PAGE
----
“Ultimately, if we don’t prioritise our own health and wellbeing eventually it’s going to catch up with us and we won’t be able to contribute and care for others in the way we really want to. Taking great care of the immune system has become a focus this year, and how we eat, drink, move, think, breathe, believe and perceive really does matter—not just to immune system function but to every cell in the body.”


What can we all do to prioritise our health and wellbeing on a daily basis?
“Many people share with me that they struggle to consistently take great care of themselves so I wanted to do something different this year that would help. That’s why I created my new Wellness Cards – I wanted to offer a simple way for health to become a consistent priority in your day or week, even if you feel time-poor. The cards are divided across the three pillars that I focus on – biochemical, nutritional and emotional.”


 

An artistic partnership


Local art lovers are in for a treat as a broad array of exhibitions will be coming to town, thanks to an 18-month partnership between Toi Moroki Centre of Contemporary Art (CoCA) and Auckland gallery, Objectspace.

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An idea born out of lockdown, the new collaborative project is thanks in part to Canterbury expat, Kim Paton, whose love of art grew at CoCA and who is now the director of Objectspace.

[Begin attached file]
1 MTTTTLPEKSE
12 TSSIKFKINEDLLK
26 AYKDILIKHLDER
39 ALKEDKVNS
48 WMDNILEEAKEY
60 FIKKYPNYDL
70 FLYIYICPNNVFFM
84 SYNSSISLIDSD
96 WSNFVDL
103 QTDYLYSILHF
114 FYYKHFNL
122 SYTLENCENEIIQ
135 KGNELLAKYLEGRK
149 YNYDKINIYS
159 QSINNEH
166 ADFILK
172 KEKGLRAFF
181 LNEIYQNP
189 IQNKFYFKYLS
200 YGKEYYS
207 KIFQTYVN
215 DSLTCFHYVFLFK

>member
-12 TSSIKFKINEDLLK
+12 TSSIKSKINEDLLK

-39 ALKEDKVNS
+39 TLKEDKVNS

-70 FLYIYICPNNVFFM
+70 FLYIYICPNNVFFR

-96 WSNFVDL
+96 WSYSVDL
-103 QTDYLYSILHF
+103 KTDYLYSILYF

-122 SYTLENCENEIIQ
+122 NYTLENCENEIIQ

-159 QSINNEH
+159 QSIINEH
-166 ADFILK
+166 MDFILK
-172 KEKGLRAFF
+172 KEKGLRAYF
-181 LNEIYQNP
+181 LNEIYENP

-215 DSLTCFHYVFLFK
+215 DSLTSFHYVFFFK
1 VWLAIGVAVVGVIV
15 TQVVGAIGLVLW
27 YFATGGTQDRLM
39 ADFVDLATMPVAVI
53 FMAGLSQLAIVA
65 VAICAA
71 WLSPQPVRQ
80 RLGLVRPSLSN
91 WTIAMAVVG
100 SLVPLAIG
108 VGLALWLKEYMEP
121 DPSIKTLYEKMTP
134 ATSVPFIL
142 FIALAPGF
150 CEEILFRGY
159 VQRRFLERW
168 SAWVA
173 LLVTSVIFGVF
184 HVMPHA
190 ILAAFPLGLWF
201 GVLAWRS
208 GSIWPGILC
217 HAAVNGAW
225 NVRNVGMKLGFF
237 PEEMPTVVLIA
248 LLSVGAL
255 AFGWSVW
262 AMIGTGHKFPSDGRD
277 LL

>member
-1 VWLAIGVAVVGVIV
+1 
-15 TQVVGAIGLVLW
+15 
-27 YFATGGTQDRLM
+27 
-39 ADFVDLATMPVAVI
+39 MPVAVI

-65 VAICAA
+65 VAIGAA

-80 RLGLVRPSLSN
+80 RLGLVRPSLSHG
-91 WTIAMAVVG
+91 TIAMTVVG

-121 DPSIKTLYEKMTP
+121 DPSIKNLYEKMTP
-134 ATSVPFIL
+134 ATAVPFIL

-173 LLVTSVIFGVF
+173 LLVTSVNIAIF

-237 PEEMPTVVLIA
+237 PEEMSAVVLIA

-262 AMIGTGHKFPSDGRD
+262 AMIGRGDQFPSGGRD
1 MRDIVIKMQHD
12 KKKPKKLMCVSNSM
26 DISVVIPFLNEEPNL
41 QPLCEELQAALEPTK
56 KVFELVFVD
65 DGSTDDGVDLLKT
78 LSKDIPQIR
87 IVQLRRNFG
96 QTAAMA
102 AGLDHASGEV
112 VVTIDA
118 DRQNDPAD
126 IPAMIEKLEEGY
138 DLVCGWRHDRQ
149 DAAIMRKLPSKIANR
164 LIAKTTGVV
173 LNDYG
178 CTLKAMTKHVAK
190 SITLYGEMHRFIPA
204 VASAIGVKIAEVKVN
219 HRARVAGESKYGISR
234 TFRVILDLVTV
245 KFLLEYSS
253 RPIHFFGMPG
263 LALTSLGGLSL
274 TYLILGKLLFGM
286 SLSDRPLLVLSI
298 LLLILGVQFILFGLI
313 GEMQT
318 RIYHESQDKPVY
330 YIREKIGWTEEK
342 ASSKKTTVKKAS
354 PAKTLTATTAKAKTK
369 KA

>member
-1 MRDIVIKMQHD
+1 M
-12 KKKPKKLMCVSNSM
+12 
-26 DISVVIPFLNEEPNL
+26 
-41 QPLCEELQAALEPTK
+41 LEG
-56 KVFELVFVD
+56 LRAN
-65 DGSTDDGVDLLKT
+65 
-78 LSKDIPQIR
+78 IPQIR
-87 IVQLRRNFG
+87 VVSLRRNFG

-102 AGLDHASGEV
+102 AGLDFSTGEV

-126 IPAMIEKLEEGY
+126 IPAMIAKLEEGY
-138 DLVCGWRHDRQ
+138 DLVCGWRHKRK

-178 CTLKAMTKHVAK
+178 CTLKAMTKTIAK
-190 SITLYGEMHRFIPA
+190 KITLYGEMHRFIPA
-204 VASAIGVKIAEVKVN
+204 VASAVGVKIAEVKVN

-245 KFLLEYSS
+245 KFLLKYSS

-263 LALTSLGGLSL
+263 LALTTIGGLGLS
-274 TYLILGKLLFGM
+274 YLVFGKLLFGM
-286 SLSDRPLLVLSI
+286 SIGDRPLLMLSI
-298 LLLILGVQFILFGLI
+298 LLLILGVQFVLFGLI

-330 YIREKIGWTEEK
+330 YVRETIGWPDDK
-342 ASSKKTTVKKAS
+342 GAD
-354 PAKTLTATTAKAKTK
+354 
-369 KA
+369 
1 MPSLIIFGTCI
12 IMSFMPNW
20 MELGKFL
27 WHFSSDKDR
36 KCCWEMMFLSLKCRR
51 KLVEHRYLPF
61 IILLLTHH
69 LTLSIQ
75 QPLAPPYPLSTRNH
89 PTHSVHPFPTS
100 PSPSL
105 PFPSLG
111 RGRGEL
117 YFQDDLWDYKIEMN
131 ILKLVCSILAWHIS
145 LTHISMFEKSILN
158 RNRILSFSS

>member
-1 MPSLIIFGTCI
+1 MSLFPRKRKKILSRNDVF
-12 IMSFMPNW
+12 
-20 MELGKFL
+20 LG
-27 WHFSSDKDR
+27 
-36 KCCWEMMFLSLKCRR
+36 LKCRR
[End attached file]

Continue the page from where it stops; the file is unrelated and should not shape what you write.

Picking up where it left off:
Kim says the collaboration pools resources across locations to bring more ambitious exhibitions to more people, by more artists.

“The partnership will express a kind of marriage between CoCA’s focus and Objectspace’s discipline focus. Another key focus is really trying to think about how to engage and attract diverse audiences. I really believe in the democracy of a public gallery, as a public space for everyone.

“With doing that work with Objectspace, we’ve learnt a huge amount and it’s a good footing to take that knowledge and be able to hit the ground running in Christchurch.”

The partnership will see four seasons of exhibitions delivered across CoCA’s Mair and North Galleries and Objectspace’s Ockham and Chartwell Galleries. Highlights include major exhibition Hostile Architecture that will open simultaneously across the two venues in late 2021.

“The partnership particularly focuses on creating good and well-resourced opportunities for artists in the midst of not ideal conditions,” she says of the impact Covid-19 has had on the arts.

“I think without a doubt the cultural sector is underfunded, so certainly the pressures Covid-19 has placed on that make these incredibly testing and challenging times for big and small institutions throughout the country.”

Kim says CoCA was an important influence in her love of art as a teen which grew into her career. She holds a First Class Honours degree in Sculpture and a Post-Graduate Diploma in Business Management, has held academic positions at Massey University and Wintec School of Media Arts, and has curated and written extensively on craft and contemporary art.

“CoCA was an important space to visit particularly through my teens, so I’ve obviously got really strong memories of it in that way, but I also love the architecture of the building.

“It’s a beautiful example of regional modernism and that is an incredibly exciting architectural space for exhibitions due to its scale and natural light.”

 


 

behind the beauty brand which gives a damn